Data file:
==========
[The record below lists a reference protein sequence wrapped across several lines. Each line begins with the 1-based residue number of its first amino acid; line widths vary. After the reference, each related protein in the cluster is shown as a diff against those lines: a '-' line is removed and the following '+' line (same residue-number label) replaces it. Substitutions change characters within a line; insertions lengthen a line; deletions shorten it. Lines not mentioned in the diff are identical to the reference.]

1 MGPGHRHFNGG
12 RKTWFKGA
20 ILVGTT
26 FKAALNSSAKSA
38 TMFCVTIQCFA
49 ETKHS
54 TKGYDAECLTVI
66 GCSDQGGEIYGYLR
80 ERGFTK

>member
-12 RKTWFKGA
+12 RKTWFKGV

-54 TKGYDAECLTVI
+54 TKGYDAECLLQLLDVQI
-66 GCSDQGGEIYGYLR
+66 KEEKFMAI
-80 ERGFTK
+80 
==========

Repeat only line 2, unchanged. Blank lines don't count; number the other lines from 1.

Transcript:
1 MGPGHRHFNGG